On Saturday, in Geneva a strange show of unity was attempted by the world powers by making a commitment to support a new transitional government in Syria. However, diplomats led by Kofi Annan the envoy from the United Nations, failed to find a solution to their differences between Russia and the West on whether Syria’s president can take part in the transitional government.
It really did not matter because neither the existing government in Syria led by President Bashar al-Assad nor his different opponents have shown much interest in an accord such as the one Annan is proposing. Instead, both sides look like they are digging in for a long drawn out struggle where the winner will take all. Violence is once again ramping up and the confrontation could last for months or even years.
This Friday a meeting is to take place in Paris of the alliance known loosely as Friend of Syria and is likely to see the United States come up great pressure from Turkey and other Syrian opposition Arab allies such as Qatar and Saudi Arabia.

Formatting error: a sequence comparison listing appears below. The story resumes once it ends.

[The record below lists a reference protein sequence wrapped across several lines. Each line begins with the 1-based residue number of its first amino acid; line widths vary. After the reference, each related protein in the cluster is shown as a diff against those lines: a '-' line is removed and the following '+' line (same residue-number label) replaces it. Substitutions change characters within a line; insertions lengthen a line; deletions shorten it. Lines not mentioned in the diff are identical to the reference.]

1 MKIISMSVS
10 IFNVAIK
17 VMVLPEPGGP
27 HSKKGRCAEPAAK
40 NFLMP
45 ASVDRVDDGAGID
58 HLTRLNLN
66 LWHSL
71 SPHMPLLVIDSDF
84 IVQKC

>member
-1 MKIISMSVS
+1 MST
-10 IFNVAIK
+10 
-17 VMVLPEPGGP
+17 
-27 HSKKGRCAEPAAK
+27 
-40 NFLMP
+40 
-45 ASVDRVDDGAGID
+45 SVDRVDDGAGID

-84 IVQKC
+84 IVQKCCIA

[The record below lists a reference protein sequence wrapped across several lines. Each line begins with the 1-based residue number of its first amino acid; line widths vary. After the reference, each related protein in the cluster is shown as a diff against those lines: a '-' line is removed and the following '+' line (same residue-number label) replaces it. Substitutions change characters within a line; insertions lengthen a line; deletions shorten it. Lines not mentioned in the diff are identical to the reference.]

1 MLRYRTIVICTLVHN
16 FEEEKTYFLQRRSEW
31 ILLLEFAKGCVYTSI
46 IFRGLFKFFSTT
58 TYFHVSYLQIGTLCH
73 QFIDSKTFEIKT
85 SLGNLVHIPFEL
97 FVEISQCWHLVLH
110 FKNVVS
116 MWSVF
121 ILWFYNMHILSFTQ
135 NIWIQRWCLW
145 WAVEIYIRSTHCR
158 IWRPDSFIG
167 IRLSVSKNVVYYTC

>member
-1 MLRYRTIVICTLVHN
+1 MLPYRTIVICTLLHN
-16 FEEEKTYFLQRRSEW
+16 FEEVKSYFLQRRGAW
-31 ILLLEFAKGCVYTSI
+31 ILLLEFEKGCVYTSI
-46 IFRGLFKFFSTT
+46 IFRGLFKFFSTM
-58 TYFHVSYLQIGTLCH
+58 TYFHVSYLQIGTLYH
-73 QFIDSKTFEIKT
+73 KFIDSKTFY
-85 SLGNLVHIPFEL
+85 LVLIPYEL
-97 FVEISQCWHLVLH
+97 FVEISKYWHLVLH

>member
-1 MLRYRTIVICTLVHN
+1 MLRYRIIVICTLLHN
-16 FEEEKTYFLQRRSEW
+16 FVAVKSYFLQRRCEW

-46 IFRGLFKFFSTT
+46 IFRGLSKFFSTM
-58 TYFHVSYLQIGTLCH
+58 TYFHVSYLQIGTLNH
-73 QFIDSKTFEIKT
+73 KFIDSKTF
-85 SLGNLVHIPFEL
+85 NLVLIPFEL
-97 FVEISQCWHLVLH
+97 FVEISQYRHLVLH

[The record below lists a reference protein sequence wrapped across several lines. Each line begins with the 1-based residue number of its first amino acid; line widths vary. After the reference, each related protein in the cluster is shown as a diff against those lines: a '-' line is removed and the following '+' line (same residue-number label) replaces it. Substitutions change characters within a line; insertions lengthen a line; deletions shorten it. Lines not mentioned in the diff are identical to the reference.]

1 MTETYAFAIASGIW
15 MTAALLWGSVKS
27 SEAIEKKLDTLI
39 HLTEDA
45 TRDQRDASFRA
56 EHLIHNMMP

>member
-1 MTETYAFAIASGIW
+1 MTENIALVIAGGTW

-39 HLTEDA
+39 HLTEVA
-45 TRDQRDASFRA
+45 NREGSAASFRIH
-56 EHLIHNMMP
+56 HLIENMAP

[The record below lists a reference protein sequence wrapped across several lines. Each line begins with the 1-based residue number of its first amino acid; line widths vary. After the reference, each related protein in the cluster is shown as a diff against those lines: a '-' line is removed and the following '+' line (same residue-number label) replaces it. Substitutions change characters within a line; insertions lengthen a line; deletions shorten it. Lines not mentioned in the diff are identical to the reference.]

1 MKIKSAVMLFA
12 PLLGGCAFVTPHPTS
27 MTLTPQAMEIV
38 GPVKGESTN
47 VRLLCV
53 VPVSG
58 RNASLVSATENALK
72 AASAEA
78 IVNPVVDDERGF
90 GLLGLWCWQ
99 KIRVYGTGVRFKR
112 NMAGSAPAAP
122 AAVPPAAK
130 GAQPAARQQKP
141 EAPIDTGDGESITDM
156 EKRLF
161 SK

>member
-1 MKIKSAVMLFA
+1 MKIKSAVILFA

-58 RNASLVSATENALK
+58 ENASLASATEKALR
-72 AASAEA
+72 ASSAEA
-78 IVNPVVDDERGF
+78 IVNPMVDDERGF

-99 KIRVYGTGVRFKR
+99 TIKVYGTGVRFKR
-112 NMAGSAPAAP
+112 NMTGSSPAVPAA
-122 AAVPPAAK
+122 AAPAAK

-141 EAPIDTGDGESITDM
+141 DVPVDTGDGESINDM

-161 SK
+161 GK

Washington has worried for quite some time about backing the Syrian opposition, which it sees as badly organized, very disparate and too close to militants linked to al-Qaeda. The U.S. has limited its aid to non-lethal equipment like radios. In addition, the White House wants to avoid anything that might look like an open-ended Afghan-style military intervention during an election year.
However, the U.S. also acknowledges that a certain number of allies have decided to become more involved in supporting the opposition campaign.